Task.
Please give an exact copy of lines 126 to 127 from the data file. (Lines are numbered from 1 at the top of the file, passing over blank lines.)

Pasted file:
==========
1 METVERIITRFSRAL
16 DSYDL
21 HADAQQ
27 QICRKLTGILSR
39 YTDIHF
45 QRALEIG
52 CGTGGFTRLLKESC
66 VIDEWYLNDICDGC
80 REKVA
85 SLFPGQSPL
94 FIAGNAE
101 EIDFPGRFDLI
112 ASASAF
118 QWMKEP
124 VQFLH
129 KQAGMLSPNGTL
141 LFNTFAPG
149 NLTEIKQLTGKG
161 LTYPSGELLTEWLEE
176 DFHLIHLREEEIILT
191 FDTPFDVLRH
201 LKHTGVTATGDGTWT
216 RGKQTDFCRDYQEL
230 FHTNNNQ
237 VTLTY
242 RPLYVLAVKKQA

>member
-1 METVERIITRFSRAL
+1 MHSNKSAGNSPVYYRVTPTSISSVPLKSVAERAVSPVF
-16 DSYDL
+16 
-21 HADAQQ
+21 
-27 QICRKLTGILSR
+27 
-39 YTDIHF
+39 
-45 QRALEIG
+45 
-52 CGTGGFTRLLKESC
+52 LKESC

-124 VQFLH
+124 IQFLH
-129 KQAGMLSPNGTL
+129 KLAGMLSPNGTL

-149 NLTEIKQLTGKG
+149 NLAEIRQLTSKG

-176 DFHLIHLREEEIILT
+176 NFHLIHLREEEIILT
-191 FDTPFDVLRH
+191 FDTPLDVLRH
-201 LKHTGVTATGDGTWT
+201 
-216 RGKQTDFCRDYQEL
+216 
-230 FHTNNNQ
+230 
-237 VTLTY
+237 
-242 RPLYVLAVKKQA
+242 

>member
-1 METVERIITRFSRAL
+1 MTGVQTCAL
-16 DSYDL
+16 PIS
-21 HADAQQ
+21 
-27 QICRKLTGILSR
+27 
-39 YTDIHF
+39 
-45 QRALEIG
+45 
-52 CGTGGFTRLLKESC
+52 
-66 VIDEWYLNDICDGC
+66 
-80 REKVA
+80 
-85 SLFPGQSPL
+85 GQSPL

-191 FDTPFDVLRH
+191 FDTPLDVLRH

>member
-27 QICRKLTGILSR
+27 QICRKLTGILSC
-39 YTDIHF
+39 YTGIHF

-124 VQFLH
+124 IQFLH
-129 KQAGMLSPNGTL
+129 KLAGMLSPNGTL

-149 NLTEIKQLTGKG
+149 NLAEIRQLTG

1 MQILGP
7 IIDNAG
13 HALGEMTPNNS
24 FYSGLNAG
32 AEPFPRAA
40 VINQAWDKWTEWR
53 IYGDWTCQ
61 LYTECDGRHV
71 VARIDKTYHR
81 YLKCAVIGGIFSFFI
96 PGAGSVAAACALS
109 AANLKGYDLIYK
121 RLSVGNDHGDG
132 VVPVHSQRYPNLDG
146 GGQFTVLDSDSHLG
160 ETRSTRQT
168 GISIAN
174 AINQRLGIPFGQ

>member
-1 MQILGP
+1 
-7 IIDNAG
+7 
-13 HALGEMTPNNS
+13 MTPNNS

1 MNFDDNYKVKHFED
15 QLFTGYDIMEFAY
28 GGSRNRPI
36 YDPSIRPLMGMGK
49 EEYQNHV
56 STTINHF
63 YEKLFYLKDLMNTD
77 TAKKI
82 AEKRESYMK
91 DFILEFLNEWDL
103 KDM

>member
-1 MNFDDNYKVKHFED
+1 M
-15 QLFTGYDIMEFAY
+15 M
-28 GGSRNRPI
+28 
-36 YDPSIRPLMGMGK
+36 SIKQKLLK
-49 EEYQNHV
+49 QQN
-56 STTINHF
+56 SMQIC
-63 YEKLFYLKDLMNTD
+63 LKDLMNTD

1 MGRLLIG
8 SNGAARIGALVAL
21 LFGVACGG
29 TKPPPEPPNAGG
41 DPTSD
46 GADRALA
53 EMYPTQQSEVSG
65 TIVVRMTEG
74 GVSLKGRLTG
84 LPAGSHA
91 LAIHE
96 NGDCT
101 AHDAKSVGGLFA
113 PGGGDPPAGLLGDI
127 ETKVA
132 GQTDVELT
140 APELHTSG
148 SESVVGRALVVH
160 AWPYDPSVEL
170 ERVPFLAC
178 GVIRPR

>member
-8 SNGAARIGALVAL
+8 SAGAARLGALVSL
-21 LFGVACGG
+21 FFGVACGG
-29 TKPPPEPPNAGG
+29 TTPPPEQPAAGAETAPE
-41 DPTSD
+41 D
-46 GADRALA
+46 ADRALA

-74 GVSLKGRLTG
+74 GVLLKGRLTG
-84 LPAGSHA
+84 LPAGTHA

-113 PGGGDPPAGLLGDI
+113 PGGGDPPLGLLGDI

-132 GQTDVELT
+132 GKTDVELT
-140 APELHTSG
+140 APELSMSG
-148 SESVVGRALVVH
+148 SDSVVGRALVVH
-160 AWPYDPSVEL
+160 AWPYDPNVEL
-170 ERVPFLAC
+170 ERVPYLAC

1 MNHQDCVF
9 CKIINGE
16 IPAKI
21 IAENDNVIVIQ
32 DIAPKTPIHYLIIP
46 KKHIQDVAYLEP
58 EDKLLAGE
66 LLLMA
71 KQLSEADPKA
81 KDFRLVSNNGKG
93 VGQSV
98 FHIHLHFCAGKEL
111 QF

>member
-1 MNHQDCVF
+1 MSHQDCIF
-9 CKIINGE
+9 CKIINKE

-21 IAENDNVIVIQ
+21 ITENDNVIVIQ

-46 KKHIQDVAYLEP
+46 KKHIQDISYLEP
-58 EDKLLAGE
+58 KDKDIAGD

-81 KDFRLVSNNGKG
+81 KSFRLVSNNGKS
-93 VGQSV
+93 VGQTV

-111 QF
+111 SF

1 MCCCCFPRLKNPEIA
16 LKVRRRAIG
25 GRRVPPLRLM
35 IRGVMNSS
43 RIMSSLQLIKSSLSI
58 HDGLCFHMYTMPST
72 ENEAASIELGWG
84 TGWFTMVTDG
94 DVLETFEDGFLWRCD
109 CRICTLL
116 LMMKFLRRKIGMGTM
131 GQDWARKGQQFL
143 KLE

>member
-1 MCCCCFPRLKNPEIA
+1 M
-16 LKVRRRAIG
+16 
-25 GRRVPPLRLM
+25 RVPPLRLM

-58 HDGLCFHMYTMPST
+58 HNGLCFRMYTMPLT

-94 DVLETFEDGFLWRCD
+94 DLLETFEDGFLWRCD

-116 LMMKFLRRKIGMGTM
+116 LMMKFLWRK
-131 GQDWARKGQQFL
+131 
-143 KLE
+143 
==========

56 STTINHF
63 YEKLFYLKDLMNTD